IRELAND – Kerry Dairy Ireland, a division of Kerry Group, has inaugurated its new Cheestrings facility in Charleville, Co Cork.

The expanded plant will create 60 local jobs and enhance the company’s production capacity by 50%, supporting new processing capabilities and efficiencies.

Since its inception nearly 30 years ago, the Cheestrings brand has found success across Ireland and the UK. The government’s Capital Investment Scheme partly funded the facility for the agri-food processing sector and is supported by the EU Brexit Adjustment Reserve.

This support ensures Kerry Dairy Ireland has the world-leading processing capabilities needed to continue to grow the brand globally while directly supporting the local economy here in Charleville through creating jobs,” said Peter Burke, Minister for Enterprise, Trade and Employment.

Pat Murphy, CEO of Kerry Dairy Ireland, stated that the company’s investment in Charleville reflects its belief in the product and the brand.

“As we cut the ribbon today, our commitment to quality, innovation, and community remains steadfast, and we look forward to Cheestrings’ continued success and expansion,” he added.

Leo Clancy, CEO of Enterprise Ireland, emphasized the importance of supporting companies like Kerry Dairy Ireland to increase innovation, improve competitiveness, and expand their global footprint.

The opening of the new Cheestrings facility today reflects highly on the entire sector as an example of innovation combined with best-in-class facilities,” he said.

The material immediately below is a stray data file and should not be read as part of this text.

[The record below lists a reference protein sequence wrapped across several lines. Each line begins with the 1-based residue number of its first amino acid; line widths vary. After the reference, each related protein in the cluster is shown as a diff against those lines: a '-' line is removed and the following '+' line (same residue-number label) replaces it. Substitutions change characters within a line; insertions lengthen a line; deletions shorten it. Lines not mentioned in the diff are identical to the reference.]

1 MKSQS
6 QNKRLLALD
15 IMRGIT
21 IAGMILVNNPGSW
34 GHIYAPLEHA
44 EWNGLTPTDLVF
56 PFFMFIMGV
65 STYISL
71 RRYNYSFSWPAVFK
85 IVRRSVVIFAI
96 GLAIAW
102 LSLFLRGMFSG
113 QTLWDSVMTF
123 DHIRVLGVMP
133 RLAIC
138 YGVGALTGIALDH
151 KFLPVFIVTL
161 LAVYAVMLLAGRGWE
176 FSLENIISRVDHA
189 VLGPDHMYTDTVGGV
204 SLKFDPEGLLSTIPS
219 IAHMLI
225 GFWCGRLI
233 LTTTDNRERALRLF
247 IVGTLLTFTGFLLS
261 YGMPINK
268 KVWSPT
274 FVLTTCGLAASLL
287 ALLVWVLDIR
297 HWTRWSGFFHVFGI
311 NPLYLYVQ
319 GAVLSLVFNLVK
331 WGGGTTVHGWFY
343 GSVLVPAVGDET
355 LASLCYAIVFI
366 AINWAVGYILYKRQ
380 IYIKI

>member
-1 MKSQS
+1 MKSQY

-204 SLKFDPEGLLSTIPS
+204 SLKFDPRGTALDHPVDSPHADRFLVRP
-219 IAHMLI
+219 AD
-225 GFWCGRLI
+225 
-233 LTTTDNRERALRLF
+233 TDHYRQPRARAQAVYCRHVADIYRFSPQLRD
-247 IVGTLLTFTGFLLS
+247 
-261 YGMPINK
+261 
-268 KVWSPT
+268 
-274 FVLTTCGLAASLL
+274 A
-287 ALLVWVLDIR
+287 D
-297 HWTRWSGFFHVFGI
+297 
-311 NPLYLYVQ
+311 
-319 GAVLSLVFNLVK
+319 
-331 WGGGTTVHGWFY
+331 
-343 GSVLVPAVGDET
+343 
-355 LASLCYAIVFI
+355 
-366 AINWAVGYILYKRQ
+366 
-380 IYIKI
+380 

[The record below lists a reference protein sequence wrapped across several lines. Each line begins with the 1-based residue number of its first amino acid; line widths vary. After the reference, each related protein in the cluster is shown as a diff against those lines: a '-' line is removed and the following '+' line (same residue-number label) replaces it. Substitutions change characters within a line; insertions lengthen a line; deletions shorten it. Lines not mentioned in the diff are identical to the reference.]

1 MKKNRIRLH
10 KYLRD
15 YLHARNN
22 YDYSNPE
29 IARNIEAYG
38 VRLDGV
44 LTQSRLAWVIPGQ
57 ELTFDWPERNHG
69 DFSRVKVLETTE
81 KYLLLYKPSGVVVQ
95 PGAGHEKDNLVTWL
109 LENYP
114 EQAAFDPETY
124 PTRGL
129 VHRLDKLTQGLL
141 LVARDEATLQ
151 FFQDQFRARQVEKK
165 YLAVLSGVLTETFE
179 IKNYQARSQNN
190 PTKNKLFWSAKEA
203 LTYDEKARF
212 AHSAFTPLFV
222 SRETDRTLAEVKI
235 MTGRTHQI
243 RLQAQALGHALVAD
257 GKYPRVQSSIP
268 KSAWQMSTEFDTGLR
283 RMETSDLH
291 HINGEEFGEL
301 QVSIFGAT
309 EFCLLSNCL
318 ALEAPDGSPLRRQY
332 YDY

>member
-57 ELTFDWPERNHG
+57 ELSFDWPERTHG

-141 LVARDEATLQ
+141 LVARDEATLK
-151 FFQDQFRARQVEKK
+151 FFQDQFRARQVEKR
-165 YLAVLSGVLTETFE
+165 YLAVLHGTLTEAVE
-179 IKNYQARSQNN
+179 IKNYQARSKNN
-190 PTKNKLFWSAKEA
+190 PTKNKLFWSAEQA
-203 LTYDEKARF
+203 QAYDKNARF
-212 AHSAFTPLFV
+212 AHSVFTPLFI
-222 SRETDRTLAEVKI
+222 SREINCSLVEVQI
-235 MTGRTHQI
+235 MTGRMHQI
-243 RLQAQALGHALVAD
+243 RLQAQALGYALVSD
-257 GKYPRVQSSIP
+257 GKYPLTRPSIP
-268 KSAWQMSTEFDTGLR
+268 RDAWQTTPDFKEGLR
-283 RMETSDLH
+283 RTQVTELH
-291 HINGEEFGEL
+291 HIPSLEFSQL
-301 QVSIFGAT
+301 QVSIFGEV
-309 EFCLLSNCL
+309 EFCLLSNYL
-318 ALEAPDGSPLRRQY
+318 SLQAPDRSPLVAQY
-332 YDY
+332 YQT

Enterprise Ireland has supported this development under the 2021 Capital Investment Scheme, aiming to build resilience in the Irish dairy and meat sectors by increasing value-added and directing new products into global markets.

Mr. Murphy noted that input costs remain high but urged farmers to implement plans to reduce production costs in the coming years. He highlighted that while the best farmers can reduce production costs to 30c/l, other farmers should strive to achieve similar efficiency.

Earlier this year, Murphy announced that Kerry Group is open to inquiries that could lead to an offer for its Irish dairy business, which has been under review since 2021.

Despite reporting preliminary earnings of €1.17bn for 2023 and revenues of €8bn, down 8.6% from the prior year, Kerry’s global flavors and nutrition business remains the most crucial part of the company, supplying higher-margin products to international food producers.

While smaller and less profitable, the Irish dairy business has seen selective investment to improve margins, with the new Cheestrings plant in Charleville being a significant step in this direction.

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